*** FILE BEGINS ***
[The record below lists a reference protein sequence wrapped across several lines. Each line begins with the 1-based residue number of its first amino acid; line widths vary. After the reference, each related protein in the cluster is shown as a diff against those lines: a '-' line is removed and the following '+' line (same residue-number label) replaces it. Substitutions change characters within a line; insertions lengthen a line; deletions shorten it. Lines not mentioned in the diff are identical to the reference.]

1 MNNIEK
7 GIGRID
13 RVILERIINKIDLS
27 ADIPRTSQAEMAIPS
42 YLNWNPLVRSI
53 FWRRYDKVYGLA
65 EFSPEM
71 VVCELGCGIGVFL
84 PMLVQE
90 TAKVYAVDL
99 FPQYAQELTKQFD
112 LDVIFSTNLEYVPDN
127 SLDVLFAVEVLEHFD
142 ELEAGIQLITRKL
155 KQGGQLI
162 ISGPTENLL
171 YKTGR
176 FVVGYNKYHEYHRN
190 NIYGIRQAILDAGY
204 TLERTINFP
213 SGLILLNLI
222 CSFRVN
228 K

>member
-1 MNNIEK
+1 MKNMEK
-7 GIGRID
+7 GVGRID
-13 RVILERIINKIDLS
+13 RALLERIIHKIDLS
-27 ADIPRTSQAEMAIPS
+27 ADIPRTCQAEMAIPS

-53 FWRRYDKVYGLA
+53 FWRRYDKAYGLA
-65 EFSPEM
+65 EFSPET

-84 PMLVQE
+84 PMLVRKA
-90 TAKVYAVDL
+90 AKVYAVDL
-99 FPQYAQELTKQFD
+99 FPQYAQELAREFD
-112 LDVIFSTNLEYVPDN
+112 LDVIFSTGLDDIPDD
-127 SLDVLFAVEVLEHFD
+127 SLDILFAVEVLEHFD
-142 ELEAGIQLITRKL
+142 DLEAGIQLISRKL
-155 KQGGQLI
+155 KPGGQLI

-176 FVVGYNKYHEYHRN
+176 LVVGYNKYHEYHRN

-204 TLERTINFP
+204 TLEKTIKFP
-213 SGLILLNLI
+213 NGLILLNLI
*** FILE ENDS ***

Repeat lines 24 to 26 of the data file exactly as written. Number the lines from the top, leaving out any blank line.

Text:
228 K

>member
-1 MNNIEK